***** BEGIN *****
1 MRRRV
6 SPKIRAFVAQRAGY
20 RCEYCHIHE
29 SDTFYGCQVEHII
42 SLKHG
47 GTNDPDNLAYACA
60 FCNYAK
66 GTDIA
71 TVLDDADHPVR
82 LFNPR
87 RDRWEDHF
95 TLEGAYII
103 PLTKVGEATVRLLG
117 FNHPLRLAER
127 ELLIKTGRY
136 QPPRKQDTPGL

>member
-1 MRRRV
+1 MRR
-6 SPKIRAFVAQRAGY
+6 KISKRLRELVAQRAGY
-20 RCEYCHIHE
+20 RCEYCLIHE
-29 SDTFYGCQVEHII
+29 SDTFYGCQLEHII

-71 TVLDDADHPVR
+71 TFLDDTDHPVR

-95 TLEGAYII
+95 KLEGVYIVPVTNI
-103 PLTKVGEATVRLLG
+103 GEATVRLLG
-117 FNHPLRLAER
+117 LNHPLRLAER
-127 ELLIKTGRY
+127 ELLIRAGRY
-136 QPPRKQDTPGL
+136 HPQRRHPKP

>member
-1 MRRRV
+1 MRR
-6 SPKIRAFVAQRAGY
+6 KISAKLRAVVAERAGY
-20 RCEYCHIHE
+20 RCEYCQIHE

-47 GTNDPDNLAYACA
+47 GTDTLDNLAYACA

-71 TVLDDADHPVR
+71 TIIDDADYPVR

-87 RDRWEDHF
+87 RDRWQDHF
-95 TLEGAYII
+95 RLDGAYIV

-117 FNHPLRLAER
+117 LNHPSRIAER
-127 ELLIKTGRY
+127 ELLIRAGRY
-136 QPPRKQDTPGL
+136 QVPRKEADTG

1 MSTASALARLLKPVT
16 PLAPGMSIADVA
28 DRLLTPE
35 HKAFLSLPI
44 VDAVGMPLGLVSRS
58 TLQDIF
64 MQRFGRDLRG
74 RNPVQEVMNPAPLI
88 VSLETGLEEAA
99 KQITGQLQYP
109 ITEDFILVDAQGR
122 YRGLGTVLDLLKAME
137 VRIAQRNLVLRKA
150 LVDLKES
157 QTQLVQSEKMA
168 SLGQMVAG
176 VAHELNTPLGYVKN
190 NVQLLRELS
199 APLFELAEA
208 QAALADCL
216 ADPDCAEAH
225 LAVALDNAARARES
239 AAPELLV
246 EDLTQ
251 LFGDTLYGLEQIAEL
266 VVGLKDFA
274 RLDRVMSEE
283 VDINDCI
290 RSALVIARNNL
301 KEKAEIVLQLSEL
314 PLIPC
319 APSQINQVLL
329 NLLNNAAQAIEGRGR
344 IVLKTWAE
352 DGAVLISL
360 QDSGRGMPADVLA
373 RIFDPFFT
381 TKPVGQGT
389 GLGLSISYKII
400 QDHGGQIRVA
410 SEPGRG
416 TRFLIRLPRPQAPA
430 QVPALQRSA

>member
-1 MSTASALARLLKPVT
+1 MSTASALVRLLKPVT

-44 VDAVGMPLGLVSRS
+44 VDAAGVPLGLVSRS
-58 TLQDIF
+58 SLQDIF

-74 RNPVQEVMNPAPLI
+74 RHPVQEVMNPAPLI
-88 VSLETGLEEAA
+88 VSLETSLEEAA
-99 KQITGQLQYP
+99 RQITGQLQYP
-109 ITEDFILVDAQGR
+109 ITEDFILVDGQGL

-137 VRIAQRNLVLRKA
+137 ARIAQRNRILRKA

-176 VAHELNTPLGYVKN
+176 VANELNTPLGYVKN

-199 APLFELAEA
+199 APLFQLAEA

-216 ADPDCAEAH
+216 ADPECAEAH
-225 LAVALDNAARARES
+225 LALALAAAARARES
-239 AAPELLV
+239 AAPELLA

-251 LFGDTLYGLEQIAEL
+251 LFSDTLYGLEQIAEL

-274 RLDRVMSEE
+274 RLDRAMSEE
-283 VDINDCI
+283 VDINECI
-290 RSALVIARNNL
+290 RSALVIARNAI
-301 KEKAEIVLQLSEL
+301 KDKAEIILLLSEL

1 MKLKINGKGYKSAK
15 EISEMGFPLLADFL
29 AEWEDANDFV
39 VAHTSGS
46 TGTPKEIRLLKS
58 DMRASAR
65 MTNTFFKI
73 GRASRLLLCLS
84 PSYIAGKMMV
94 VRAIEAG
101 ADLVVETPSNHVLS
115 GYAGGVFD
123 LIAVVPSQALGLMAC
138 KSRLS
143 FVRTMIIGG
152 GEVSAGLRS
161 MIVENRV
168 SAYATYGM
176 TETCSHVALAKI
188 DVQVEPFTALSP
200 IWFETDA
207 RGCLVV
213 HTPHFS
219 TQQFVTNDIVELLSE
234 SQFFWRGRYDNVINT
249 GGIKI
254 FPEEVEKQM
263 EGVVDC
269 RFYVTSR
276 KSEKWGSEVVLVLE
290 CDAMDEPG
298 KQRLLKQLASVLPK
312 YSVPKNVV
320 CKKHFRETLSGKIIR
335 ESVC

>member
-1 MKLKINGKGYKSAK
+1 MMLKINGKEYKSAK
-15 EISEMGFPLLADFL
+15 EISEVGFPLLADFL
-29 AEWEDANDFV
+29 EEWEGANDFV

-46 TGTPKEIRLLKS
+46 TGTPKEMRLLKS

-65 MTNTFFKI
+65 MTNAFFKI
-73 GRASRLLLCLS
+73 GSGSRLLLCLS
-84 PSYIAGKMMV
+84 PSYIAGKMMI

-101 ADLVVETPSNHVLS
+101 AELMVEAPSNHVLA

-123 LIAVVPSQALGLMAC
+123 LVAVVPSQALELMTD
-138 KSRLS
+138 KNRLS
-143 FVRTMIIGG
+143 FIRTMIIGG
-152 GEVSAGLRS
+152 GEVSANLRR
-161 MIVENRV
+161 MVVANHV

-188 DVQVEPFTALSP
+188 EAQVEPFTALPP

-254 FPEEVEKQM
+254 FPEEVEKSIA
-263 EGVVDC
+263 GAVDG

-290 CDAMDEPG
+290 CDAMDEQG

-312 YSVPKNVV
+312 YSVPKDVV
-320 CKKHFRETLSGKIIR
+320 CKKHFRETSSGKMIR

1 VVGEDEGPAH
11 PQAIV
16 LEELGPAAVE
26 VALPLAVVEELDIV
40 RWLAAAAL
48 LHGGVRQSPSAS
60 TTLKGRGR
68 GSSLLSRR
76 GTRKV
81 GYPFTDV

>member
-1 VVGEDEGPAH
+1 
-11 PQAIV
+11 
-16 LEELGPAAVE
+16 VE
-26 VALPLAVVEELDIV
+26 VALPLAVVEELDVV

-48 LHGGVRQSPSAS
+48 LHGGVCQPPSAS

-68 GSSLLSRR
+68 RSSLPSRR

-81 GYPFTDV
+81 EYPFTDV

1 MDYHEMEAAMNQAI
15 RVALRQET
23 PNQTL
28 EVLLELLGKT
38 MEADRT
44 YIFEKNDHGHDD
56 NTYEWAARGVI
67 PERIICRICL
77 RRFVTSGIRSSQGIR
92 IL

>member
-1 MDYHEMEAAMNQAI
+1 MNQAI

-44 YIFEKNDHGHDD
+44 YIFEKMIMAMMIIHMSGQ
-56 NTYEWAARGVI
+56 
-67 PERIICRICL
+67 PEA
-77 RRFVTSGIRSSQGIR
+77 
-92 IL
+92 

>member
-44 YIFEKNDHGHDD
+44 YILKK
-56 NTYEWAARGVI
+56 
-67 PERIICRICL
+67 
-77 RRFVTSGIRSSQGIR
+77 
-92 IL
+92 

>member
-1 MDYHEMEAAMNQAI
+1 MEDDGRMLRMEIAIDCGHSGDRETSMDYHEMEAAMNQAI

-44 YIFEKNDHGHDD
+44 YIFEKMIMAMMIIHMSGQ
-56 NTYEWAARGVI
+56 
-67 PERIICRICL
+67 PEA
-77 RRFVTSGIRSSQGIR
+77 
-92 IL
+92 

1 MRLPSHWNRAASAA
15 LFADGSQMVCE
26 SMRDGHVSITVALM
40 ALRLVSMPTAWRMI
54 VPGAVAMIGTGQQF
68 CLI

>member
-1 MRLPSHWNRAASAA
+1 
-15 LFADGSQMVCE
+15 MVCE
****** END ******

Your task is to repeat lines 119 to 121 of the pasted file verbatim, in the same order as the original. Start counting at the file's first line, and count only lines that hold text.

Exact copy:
-176 VAHELNTPLGYVKN
+176 VANELNTPLGYVKN

-199 APLFELAEA